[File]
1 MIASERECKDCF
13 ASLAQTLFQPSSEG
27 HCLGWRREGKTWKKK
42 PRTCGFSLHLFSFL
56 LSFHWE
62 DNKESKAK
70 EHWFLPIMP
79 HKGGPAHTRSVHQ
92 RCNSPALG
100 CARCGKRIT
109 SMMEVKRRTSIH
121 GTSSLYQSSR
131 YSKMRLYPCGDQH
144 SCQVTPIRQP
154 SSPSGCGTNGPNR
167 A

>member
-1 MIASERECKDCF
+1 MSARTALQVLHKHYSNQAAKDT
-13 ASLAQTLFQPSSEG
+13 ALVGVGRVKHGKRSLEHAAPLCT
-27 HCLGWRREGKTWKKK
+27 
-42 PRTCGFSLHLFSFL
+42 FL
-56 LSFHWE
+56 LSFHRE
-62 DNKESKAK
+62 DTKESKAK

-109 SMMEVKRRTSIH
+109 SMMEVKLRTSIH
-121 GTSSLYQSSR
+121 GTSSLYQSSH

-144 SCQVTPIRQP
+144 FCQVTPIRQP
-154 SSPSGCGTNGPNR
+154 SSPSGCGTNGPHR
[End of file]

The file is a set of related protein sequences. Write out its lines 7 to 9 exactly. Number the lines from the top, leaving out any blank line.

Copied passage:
70 EHWFLPIMP
79 HKGGPAHTRSVHQ
92 RCNSPALG